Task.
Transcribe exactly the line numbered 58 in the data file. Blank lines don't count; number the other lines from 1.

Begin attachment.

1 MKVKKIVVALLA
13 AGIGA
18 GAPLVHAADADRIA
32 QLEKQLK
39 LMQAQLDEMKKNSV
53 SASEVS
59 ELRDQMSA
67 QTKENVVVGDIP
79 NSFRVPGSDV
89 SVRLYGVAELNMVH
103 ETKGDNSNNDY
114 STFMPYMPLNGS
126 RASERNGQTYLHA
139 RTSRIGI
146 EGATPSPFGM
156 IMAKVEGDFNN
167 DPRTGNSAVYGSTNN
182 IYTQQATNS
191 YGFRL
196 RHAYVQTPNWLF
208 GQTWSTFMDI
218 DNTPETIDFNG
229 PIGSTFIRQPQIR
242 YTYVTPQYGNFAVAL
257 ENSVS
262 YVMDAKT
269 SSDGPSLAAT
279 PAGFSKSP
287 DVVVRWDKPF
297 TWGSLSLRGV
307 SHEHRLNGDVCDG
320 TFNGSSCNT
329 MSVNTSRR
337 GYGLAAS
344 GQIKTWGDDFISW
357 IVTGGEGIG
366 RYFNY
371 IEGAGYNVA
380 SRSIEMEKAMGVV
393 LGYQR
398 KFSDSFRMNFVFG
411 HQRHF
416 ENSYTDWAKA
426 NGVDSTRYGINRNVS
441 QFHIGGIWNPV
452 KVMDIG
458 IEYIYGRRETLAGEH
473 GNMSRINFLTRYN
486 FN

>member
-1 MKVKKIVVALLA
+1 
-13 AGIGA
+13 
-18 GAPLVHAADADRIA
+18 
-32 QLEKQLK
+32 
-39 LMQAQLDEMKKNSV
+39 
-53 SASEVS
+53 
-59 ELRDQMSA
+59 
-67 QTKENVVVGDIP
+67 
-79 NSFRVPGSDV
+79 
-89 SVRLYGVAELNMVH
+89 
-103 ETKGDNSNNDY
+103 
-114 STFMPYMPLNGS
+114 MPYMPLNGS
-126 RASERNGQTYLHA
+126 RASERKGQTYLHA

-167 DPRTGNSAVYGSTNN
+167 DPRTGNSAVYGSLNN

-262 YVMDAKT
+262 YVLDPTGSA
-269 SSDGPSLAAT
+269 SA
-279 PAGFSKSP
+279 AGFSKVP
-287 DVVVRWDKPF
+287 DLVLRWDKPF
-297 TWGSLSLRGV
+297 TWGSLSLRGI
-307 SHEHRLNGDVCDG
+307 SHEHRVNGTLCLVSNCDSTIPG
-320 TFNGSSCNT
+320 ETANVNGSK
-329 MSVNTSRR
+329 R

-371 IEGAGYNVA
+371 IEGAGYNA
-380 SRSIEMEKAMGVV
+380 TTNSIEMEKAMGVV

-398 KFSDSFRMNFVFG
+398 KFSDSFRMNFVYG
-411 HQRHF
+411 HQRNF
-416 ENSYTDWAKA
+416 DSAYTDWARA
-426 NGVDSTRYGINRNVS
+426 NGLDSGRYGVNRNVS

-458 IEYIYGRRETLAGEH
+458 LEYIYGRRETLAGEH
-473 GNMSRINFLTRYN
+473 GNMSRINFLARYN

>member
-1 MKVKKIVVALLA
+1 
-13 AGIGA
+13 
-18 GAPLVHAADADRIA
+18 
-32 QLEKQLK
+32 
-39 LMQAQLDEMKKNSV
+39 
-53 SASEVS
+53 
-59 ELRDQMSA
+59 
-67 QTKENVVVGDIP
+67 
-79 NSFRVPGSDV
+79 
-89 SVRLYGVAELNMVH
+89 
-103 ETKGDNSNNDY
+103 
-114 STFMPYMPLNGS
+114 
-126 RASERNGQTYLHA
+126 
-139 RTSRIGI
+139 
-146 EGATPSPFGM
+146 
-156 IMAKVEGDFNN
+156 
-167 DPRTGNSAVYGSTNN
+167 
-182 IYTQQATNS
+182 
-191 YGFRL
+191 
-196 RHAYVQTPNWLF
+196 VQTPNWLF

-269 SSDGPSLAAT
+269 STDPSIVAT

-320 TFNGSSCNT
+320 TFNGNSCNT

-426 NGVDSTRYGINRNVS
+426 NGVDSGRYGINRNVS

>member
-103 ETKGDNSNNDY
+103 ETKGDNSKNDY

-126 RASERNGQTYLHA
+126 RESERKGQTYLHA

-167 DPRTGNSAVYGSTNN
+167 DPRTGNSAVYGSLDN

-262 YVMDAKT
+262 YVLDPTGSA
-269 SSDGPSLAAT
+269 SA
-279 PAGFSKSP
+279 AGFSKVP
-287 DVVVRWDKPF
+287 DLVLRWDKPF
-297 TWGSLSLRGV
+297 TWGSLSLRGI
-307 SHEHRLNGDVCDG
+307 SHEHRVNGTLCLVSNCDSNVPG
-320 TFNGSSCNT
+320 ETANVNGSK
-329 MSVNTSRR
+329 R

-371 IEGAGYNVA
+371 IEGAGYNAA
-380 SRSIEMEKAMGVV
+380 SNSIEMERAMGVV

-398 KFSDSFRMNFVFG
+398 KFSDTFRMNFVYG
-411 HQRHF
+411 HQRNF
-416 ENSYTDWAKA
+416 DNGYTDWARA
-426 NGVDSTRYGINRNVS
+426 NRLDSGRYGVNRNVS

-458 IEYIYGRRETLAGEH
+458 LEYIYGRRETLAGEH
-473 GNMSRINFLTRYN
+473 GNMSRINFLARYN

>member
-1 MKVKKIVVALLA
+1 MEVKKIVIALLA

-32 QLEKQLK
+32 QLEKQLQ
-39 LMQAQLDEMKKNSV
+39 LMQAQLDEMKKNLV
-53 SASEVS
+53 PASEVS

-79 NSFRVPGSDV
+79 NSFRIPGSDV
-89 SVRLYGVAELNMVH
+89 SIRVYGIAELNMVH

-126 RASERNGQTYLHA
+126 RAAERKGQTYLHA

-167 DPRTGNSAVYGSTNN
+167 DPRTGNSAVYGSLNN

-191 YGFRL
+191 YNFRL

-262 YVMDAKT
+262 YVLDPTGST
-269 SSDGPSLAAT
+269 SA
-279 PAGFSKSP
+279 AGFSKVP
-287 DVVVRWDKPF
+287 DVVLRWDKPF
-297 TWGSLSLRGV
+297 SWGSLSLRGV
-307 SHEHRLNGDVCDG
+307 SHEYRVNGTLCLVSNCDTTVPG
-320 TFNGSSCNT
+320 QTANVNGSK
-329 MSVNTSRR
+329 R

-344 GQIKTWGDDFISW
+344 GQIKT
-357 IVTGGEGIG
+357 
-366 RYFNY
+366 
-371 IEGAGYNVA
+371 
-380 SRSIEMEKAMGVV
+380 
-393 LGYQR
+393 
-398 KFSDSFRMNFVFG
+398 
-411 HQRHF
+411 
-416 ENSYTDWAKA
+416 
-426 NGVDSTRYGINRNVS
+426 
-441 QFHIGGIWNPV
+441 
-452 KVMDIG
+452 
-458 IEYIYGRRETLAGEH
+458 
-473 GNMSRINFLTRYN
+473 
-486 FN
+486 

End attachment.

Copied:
+32 